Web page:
More than 60% of electricity in the central region of the United States comes from coal-fired electric generators, down from 80% in the early part of the 2000s.
The central region is made up of the two regional transmission organizations in the central portion of the United States: MISO, the Midcontinent Independent System Operator, and the Southwest Power Pool (SPP). Coal-fired units generate most of the electricity in this region, primarily burning relatively inexpensive Powder River Basin (PRB) coal.
The decline of coal's share of total generation has been mitigated by the attractive pricing of this PRB coal and the limited stock of efficient combined-cycle gas-fired capacity in the region. However, in the spring of 2012, a period of very low natural gas prices resulted in a large increase in natural gas use, primarily from the region's available natural gas combined-cycle fleet, as well as some natural gas-fired combustion turbines, which are traditionally used to meet peak electric demand. The other big shift in this region is the increase in renewable generation, mostly from wind generators in the Plains states.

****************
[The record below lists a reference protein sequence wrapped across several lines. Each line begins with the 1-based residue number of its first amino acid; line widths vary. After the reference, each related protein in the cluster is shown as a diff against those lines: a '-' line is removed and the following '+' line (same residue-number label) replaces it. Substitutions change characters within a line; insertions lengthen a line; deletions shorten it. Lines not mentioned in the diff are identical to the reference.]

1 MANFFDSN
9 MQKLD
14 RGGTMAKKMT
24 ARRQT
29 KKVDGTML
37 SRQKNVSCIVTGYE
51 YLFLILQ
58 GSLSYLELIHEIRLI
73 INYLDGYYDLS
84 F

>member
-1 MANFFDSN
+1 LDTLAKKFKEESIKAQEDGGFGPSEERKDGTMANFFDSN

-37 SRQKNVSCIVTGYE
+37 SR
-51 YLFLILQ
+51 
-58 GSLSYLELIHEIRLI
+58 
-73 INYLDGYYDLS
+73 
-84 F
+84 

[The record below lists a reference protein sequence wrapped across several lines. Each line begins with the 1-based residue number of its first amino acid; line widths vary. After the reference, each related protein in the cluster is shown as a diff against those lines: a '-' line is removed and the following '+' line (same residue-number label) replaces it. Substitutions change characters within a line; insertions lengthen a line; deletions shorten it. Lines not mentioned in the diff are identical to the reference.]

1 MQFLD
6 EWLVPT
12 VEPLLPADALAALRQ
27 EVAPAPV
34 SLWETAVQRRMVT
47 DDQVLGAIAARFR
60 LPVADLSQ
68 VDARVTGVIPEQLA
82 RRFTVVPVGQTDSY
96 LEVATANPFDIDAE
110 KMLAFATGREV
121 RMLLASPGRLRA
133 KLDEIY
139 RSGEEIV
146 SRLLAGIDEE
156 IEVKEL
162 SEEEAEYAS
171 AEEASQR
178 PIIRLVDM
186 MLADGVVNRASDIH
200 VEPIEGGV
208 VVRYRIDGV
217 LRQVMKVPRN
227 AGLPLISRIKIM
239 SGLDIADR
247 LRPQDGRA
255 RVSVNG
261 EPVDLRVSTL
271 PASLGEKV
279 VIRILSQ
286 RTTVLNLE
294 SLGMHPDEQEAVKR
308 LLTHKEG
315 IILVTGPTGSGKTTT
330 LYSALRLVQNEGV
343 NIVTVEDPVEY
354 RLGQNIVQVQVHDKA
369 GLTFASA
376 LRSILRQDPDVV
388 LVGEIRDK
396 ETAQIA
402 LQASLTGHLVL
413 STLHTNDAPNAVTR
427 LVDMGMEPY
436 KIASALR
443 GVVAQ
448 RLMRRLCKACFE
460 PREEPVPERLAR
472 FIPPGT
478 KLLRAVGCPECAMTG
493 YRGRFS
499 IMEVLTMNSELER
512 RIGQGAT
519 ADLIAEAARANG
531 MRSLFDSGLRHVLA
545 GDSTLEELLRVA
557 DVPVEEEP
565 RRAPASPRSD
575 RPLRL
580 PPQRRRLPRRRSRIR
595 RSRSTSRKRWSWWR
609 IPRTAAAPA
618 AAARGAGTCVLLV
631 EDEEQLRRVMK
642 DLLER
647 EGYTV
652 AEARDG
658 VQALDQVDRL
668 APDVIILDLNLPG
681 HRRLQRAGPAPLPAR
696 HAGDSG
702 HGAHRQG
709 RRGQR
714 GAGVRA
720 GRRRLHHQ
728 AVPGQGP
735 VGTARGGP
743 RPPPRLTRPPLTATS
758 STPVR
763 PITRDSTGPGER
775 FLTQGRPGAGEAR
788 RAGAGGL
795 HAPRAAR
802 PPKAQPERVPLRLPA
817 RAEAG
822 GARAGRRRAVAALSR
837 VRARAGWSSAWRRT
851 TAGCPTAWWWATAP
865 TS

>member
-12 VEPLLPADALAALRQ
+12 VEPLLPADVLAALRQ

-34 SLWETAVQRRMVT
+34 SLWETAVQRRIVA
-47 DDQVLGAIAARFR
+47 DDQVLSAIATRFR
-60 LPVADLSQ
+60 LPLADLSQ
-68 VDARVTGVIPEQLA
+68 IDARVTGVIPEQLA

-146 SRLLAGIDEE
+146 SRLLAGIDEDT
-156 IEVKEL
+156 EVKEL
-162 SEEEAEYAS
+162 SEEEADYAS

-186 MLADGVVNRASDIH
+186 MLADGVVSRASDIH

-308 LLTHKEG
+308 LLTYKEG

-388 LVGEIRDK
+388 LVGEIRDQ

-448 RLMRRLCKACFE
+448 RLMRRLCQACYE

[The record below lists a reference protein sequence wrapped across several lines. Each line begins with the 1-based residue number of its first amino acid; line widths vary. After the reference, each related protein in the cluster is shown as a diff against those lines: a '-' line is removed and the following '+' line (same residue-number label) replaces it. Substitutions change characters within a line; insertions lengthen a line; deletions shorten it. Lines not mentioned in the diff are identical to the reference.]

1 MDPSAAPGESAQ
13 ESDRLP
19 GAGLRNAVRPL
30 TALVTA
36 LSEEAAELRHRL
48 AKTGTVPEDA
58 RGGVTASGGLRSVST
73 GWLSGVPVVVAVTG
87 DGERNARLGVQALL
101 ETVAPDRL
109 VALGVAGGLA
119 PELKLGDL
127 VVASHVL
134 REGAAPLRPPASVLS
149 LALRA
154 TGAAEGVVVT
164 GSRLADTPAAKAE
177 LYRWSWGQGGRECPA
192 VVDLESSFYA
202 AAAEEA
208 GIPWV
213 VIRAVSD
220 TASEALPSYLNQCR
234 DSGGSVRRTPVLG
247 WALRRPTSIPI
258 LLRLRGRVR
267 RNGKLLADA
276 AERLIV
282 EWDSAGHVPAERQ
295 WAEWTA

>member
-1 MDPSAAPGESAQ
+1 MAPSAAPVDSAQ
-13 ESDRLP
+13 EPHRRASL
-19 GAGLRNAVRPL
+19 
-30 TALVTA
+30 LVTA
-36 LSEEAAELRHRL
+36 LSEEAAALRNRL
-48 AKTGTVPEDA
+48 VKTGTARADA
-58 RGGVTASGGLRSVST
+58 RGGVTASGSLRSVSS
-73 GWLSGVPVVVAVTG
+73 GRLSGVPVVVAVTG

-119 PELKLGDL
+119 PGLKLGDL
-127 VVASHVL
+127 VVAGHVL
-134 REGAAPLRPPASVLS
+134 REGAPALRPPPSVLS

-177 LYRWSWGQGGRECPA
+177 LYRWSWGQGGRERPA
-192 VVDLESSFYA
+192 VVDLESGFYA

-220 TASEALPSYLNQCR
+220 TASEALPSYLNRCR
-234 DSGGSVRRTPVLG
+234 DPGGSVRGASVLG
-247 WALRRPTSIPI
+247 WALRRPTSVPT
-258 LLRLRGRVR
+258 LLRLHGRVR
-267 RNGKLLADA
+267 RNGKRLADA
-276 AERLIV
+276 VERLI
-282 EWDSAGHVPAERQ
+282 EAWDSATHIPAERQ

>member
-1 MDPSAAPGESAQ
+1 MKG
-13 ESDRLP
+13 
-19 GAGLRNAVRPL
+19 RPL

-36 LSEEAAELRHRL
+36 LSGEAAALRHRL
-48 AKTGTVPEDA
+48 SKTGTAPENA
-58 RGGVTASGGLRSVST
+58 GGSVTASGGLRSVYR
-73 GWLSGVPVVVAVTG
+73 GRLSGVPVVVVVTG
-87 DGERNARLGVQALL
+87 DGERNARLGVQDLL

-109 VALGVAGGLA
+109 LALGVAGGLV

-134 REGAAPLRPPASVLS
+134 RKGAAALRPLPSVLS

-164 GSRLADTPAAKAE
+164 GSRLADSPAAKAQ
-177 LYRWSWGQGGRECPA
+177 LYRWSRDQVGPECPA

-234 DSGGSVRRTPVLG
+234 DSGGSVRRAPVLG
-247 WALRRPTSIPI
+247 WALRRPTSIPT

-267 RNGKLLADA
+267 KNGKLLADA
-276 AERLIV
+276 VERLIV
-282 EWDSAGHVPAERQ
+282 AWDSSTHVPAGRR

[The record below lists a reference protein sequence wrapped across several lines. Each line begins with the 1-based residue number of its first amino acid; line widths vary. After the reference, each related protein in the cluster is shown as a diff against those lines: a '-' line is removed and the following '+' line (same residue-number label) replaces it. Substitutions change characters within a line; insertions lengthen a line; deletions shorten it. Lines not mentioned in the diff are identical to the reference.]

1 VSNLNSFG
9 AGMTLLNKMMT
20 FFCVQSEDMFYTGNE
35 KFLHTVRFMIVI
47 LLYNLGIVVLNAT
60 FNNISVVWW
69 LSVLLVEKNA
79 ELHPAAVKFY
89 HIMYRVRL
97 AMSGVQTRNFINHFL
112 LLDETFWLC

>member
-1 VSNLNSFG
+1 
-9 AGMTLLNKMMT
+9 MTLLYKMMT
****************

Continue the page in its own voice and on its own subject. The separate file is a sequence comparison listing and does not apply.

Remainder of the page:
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Lower or stagnant electricity demand and low natural gas prices combined with increasing output from low-cost renewable sources have pushed wholesale power prices (and revenue to electric generators) down in recent years in the central region. Wholesale power prices that ranged between $20 to $60 per megawatthour before 2011 ranged between $20 and $40 per megawatthour for most of 2012, before rebounding a bit in recent months.